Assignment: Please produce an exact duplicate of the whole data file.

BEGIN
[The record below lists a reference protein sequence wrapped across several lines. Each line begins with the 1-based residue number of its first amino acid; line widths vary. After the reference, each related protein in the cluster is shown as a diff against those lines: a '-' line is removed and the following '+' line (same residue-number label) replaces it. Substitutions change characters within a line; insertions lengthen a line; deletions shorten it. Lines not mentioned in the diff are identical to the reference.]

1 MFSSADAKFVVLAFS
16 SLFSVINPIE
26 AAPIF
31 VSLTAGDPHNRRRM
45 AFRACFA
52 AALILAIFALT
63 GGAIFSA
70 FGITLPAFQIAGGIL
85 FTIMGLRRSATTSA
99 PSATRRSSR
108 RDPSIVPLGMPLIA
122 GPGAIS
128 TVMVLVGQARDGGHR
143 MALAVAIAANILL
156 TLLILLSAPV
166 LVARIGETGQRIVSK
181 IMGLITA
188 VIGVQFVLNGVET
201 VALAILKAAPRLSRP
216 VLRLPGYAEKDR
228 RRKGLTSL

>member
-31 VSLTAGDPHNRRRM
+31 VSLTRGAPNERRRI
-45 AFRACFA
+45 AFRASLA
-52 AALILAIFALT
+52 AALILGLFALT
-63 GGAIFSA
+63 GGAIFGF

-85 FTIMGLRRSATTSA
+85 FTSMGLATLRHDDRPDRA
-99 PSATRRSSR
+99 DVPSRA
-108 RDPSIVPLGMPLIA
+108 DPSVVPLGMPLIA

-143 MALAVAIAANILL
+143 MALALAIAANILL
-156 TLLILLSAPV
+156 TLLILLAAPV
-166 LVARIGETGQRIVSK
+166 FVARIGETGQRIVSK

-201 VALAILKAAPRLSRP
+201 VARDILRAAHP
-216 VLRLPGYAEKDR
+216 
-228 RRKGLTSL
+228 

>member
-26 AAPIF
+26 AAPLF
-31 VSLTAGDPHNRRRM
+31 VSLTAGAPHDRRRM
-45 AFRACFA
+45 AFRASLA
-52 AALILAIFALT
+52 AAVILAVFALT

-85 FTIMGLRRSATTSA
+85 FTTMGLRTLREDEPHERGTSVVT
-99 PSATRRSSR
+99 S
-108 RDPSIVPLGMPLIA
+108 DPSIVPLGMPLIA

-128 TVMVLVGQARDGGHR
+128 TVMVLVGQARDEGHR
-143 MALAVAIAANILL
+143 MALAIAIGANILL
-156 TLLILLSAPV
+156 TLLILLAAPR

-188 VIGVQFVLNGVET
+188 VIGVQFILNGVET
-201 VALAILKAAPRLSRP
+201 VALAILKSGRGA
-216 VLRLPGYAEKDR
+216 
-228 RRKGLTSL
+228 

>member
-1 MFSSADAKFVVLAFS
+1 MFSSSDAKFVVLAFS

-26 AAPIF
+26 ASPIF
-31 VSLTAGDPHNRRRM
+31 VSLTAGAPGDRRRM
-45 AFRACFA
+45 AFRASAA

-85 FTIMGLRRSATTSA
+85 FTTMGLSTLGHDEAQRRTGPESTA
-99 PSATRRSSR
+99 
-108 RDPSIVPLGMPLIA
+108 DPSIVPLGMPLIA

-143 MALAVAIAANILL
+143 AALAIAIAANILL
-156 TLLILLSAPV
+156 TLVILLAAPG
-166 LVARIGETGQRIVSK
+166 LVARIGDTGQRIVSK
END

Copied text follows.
[The record below lists a reference protein sequence wrapped across several lines. Each line begins with the 1-based residue number of its first amino acid; line widths vary. After the reference, each related protein in the cluster is shown as a diff against those lines: a '-' line is removed and the following '+' line (same residue-number label) replaces it. Substitutions change characters within a line; insertions lengthen a line; deletions shorten it. Lines not mentioned in the diff are identical to the reference.]

1 MFSSADAKFVVLAFS
16 SLFSVINPIE
26 AAPIF
31 VSLTAGDPHNRRRM
45 AFRACFA
52 AALILAIFALT
63 GGAIFSA
70 FGITLPAFQIAGGIL
85 FTIMGLRRSATTSA
99 PSATRRSSR
108 RDPSIVPLGMPLIA
122 GPGAIS
128 TVMVLVGQARDGGHR
143 MALAVAIAANILL
156 TLLILLSAPV
166 LVARIGETGQRIVSK
181 IMGLITA
188 VIGVQFVLNGVET
201 VALAILKAAPRLSRP
216 VLRLPGYAEKDR
228 RRKGLTSL

>member
-31 VSLTAGDPHNRRRM
+31 VSLTRGAPNERRRI
-45 AFRACFA
+45 AFRASLA
-52 AALILAIFALT
+52 AALILGLFALT
-63 GGAIFSA
+63 GGAIFGF

-85 FTIMGLRRSATTSA
+85 FTSMGLATLRHDDRPDRA
-99 PSATRRSSR
+99 DVPSRA
-108 RDPSIVPLGMPLIA
+108 DPSVVPLGMPLIA

-143 MALAVAIAANILL
+143 MALALAIAANILL
-156 TLLILLSAPV
+156 TLLILLAAPV
-166 LVARIGETGQRIVSK
+166 FVARIGETGQRIVSK

-201 VALAILKAAPRLSRP
+201 VARDILRAAHP
-216 VLRLPGYAEKDR
+216 
-228 RRKGLTSL
+228 

>member
-26 AAPIF
+26 AAPLF
-31 VSLTAGDPHNRRRM
+31 VSLTAGAPHDRRRM
-45 AFRACFA
+45 AFRASLA
-52 AALILAIFALT
+52 AAVILAVFALT

-85 FTIMGLRRSATTSA
+85 FTTMGLRTLREDEPHERGTSVVT
-99 PSATRRSSR
+99 S
-108 RDPSIVPLGMPLIA
+108 DPSIVPLGMPLIA

-128 TVMVLVGQARDGGHR
+128 TVMVLVGQARDEGHR
-143 MALAVAIAANILL
+143 MALAIAIGANILL
-156 TLLILLSAPV
+156 TLLILLAAPR

-188 VIGVQFVLNGVET
+188 VIGVQFILNGVET
-201 VALAILKAAPRLSRP
+201 VALAILKSGRGA
-216 VLRLPGYAEKDR
+216 
-228 RRKGLTSL
+228 

>member
-1 MFSSADAKFVVLAFS
+1 MFSSSDAKFVVLAFS

-26 AAPIF
+26 ASPIF
-31 VSLTAGDPHNRRRM
+31 VSLTAGAPGDRRRM
-45 AFRACFA
+45 AFRASAA

-85 FTIMGLRRSATTSA
+85 FTTMGLSTLGHDEAQRRTGPESTA
-99 PSATRRSSR
+99 
-108 RDPSIVPLGMPLIA
+108 DPSIVPLGMPLIA

-143 MALAVAIAANILL
+143 AALAIAIAANILL
-156 TLLILLSAPV
+156 TLVILLAAPG
-166 LVARIGETGQRIVSK
+166 LVARIGDTGQRIVSK